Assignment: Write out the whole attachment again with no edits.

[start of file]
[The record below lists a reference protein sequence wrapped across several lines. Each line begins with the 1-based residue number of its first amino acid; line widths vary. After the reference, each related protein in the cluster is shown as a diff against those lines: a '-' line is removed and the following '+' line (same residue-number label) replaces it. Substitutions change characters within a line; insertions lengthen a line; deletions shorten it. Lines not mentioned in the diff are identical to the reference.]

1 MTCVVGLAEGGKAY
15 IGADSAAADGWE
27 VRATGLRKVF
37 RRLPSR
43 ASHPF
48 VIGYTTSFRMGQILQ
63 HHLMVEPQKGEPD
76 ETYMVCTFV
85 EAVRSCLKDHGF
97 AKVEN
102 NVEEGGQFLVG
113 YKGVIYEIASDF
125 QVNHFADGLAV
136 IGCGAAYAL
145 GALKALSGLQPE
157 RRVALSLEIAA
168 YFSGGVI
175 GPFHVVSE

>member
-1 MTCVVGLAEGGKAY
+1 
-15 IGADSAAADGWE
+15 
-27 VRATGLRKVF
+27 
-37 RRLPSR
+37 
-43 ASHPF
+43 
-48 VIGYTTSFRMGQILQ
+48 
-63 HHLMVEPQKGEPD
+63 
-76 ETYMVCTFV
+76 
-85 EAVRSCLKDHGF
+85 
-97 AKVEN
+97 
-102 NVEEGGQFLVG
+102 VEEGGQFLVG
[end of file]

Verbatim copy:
[The record below lists a reference protein sequence wrapped across several lines. Each line begins with the 1-based residue number of its first amino acid; line widths vary. After the reference, each related protein in the cluster is shown as a diff against those lines: a '-' line is removed and the following '+' line (same residue-number label) replaces it. Substitutions change characters within a line; insertions lengthen a line; deletions shorten it. Lines not mentioned in the diff are identical to the reference.]

1 MTCVVGLAEGGKAY
15 IGADSAAADGWE
27 VRATGLRKVF
37 RRLPSR
43 ASHPF
48 VIGYTTSFRMGQILQ
63 HHLMVEPQKGEPD
76 ETYMVCTFV
85 EAVRSCLKDHGF
97 AKVEN
102 NVEEGGQFLVG
113 YKGVIYEIASDF
125 QVNHFADGLAV
136 IGCGAAYAL
145 GALKALSGLQPE
157 RRVALSLEIAA
168 YFSGGVI
175 GPFHVVSE

>member
-1 MTCVVGLAEGGKAY
+1 
-15 IGADSAAADGWE
+15 
-27 VRATGLRKVF
+27 
-37 RRLPSR
+37 
-43 ASHPF
+43 
-48 VIGYTTSFRMGQILQ
+48 
-63 HHLMVEPQKGEPD
+63 
-76 ETYMVCTFV
+76 
-85 EAVRSCLKDHGF
+85 
-97 AKVEN
+97 
-102 NVEEGGQFLVG
+102 VEEGGQFLVG